AD 60

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Millennium: 1st millennium
AD 60 in various calendars
Gregorian calendar AD 60
Ab urbe condita 813
Assyrian calendar 4810
Balinese saka calendar N/A
Bengali calendar −533
Berber calendar 1010
Buddhist calendar 604
Burmese calendar −578
Byzantine calendar 5568–5569
Chinese calendar 己未(Earth Goat)
2756 or 2696
    — to —
庚申年 (Metal Monkey)
2757 or 2697
Coptic calendar −224 – −223
Discordian calendar 1226
Ethiopian calendar 52–53
Hebrew calendar 3820–3821
Hindu calendars
 - Vikram Samvat 116–117
 - Shaka Samvat N/A
 - Kali Yuga 3160–3161
Holocene calendar 10060
Iranian calendar 562 BP – 561 BP
Islamic calendar 579 BH – 578 BH
Javanese calendar N/A
Julian calendar AD 60
Korean calendar 2393
Minguo calendar 1852 before ROC
Nanakshahi calendar −1408
Seleucid era 371/372 AG
Thai solar calendar 602–603
Tibetan calendar 阴土羊年
(female Earth-Goat)
186 or −195 or −967
    — to —
(male Iron-Monkey)
187 or −194 or −966
The Roman Empire in 60

AD 60 (LX) was a leap year starting on Tuesday (link will display the full calendar) of the Julian calendar. At the time, it was known as the Year of the Consulship of Caesar and Lentulus (or, less frequently, year 813 Ab urbe condita). The denomination AD 60 for this year has been used since the early medieval period, when the Anno Domini calendar era became the prevalent method in Europe for naming years.

The year 60 is the first identifiable year for which a date is cited complete with day of the week, i.e. 6 February 60, identified as a "Sunday" (as viii idus Februarius dies solis "eighth day before the ides of February, day of the Sun") in a Pompeiian graffito. According to the currently-used Julian calendar, 6 February 60 was a Wednesday (dies Mercurii, "day of Mercury"). This is explained by the existence of two conventions of naming days of the weeks based on the planetary hours system, 6 February was a "Sunday" based on the sunset naming convention, and a "Wednesday" based on the sunrise naming convention.[1]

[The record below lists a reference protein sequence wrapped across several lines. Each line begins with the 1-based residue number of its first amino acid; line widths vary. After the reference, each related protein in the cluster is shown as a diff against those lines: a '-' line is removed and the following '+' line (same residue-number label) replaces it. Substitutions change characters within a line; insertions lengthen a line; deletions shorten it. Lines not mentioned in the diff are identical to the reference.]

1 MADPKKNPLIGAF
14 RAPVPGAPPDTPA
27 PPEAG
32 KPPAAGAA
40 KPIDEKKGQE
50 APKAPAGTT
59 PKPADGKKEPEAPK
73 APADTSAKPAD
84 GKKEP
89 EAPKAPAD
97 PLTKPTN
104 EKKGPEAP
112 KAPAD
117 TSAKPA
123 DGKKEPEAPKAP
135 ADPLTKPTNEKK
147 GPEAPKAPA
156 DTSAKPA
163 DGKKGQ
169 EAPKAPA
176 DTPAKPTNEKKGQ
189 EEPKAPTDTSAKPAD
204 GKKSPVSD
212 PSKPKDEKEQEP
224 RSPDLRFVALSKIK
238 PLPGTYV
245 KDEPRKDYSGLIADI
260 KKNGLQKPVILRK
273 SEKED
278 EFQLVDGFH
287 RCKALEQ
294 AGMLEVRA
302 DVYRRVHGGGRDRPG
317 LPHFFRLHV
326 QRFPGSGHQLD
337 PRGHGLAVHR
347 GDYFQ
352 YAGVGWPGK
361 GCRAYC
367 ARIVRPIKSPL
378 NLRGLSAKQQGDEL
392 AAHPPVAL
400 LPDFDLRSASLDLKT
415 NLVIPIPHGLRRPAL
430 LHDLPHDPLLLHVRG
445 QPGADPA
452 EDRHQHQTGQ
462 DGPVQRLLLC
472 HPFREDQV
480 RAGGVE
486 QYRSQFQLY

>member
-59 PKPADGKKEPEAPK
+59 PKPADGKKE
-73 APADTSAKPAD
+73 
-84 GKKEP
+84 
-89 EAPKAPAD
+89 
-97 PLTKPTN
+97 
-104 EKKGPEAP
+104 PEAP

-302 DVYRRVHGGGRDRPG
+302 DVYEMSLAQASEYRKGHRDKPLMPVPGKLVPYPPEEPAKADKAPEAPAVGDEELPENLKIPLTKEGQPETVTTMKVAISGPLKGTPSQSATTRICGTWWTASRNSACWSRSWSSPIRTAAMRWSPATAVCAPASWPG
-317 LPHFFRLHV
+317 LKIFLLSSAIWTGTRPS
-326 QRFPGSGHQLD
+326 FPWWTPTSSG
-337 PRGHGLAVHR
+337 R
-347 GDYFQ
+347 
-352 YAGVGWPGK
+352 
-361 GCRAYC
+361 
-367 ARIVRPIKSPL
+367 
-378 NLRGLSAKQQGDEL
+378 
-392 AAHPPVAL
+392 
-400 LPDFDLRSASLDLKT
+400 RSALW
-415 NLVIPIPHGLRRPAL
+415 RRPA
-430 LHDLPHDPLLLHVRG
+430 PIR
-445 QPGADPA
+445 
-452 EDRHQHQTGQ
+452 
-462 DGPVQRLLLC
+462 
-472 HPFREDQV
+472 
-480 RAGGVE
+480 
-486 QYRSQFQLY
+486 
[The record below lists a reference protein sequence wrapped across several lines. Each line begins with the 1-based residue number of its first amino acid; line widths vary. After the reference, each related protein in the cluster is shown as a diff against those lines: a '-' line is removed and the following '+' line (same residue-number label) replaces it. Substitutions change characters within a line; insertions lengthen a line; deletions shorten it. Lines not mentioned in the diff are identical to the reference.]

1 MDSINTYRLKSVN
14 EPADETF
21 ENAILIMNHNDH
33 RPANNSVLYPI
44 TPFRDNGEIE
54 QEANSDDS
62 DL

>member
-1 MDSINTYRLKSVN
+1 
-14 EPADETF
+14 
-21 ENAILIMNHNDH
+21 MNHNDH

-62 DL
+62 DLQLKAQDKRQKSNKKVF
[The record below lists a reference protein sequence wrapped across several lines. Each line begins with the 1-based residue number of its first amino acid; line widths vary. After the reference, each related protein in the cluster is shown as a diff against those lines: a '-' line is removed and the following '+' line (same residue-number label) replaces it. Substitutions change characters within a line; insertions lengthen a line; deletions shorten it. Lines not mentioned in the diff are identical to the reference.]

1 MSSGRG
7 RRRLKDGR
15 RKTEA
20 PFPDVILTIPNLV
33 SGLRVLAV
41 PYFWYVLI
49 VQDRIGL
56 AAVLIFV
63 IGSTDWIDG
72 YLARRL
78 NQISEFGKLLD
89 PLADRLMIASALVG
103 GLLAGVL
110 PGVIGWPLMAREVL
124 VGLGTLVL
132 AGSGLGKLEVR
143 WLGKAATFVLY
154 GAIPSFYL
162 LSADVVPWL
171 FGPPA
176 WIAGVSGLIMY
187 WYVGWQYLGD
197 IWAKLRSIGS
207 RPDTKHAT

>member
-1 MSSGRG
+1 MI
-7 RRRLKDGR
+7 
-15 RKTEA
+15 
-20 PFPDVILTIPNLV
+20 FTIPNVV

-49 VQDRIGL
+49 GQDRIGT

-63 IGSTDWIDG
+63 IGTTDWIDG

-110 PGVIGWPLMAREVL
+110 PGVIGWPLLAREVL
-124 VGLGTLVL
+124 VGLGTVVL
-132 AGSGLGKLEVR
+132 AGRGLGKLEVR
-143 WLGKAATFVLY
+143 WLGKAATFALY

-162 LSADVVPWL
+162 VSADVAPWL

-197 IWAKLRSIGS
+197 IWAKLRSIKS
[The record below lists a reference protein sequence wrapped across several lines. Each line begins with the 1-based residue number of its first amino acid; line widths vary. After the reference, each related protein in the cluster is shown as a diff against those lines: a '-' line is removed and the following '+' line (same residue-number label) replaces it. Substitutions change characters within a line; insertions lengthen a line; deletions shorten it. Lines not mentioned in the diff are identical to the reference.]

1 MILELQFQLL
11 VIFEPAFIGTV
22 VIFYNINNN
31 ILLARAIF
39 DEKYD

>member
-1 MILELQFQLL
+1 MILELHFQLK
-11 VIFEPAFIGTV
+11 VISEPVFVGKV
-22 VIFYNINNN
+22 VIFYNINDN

By place[edit]

Roman Empire[edit]

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Art and science[edit]




  1. ^ Nerone Caesare Augusto Cosso Lentuol Cossil fil. Cos. VIII idus Febr(u)arius dies solis, luna XIIIIX nun(dinae) Cumis, V (idus Februarias) nun(dinae) Pompeis. Robert Hannah, "Time in Written Spaces", in: Peter Keegan, Gareth Sears, Ray Laurence (eds.), Written Space in the Latin West, 200 BC to AD 300, A&C Black, 2013, p. 89.
  2. ^ a b Palmer, Alan; Veronica (1992). The Chronology of British History. London: Century Ltd. pp. 16–20. ISBN 0-7126-5616-2. 
  3. ^ Tacitus, Annals 14.30.
  4. ^ Tacitus, Annals 14.31.
  5. ^ Cassius Dio, Roman History 62.2.
  6. ^ Williams, Hywel (2005). Cassell's Chronology of World History. London: Weidenfeld & Nicolson. p. 47. ISBN 0-304-35730-8. 
  7. ^ Tacitus, Annals.
  8. ^ Cassius Dio, Roman History.